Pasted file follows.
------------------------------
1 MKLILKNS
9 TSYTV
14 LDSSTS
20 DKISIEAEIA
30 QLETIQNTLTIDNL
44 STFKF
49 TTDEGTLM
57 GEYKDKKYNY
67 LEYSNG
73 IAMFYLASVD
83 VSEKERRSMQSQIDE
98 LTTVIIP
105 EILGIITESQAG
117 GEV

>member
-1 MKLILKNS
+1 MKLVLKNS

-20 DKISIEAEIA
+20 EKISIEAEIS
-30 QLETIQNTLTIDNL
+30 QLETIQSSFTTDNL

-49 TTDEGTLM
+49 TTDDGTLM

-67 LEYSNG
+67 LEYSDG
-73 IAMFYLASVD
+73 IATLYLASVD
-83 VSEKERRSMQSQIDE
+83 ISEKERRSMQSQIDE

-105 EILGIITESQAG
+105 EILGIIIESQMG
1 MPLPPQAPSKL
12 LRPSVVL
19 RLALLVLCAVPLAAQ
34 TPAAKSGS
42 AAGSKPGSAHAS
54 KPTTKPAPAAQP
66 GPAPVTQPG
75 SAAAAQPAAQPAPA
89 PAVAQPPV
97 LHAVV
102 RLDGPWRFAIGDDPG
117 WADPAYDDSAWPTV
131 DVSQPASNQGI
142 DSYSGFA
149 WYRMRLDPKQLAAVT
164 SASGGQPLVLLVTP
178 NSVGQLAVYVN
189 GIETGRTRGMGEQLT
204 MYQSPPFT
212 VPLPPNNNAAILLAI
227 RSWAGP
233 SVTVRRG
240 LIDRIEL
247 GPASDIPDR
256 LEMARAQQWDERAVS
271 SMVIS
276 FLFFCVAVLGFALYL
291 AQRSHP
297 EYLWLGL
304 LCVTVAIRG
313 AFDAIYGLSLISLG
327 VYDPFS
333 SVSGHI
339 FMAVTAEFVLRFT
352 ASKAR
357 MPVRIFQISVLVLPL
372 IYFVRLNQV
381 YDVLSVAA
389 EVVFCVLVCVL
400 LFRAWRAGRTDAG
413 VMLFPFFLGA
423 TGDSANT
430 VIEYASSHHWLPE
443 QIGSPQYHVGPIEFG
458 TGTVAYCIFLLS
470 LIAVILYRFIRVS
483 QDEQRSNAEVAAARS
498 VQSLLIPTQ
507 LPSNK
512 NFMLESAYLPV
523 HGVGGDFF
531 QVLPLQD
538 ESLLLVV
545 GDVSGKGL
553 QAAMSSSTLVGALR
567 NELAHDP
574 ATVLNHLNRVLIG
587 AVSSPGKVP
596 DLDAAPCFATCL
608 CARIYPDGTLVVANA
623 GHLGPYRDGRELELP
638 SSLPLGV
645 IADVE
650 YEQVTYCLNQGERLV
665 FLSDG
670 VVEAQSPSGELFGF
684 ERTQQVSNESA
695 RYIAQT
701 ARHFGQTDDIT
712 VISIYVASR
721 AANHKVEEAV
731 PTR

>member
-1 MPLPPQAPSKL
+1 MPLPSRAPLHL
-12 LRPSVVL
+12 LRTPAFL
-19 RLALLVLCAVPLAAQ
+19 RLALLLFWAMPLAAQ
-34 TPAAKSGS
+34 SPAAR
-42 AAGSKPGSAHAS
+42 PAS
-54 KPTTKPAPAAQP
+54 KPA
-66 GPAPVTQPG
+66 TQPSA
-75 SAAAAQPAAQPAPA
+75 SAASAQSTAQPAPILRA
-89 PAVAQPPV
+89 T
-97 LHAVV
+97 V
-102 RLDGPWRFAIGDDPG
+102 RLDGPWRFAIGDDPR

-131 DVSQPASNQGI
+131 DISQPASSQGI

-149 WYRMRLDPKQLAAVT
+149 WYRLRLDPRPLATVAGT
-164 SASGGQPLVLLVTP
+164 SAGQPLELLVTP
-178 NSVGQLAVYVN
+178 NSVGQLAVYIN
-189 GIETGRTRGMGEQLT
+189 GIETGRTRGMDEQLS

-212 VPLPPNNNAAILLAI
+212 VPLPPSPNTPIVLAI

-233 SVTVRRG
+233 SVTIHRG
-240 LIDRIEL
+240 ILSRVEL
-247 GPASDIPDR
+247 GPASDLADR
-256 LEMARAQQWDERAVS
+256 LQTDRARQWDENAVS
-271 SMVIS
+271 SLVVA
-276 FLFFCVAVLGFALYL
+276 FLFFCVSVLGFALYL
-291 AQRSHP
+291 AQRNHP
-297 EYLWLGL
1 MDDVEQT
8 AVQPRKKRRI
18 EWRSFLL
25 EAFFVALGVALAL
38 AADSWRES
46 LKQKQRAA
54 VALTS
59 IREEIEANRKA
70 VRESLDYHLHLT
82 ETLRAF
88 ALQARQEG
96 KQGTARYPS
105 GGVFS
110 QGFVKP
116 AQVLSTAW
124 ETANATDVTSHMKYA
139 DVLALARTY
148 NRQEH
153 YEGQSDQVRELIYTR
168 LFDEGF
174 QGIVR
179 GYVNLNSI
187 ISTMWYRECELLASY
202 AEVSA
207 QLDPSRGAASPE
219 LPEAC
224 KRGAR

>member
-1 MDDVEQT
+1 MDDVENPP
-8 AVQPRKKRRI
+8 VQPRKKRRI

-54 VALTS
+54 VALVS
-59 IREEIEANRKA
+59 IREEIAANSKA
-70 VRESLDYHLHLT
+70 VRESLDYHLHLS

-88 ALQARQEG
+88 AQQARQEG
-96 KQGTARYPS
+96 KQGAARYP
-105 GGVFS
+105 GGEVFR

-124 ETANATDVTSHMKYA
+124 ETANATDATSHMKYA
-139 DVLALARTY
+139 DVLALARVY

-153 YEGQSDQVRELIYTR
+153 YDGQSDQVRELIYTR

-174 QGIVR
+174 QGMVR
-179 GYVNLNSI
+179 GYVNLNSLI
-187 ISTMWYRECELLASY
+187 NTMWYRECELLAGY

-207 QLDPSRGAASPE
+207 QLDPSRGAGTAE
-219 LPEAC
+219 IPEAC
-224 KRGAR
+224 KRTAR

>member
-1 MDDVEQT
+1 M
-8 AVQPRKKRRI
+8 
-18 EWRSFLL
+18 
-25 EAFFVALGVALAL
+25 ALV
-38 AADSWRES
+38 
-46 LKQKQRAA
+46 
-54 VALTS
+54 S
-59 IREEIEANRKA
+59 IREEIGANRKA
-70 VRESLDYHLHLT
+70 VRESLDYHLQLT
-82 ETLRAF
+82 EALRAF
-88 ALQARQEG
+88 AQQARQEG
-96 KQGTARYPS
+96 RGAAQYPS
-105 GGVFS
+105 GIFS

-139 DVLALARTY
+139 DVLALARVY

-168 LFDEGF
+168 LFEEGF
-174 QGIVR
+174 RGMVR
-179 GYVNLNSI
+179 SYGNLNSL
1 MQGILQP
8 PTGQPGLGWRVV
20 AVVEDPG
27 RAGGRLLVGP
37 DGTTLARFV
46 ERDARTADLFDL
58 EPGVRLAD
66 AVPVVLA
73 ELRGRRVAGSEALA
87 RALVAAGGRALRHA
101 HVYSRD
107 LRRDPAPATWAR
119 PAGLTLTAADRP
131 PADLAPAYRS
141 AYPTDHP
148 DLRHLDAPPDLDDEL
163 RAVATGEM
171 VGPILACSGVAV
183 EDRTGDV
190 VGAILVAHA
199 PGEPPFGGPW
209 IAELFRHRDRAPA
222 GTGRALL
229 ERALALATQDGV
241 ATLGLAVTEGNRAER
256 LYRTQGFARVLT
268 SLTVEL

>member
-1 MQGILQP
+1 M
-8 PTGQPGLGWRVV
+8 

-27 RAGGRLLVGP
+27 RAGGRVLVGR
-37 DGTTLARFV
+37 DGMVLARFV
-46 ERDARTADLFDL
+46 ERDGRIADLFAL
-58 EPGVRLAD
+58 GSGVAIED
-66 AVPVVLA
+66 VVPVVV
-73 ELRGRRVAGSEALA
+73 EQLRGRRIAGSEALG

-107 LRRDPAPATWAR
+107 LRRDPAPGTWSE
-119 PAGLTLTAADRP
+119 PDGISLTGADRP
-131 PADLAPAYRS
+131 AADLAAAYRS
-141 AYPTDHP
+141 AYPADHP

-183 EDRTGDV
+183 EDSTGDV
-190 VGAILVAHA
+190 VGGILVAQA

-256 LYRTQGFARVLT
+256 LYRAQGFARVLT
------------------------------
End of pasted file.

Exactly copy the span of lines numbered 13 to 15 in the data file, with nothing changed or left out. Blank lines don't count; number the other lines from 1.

105 EILGIITESQAG
117 GEV

>member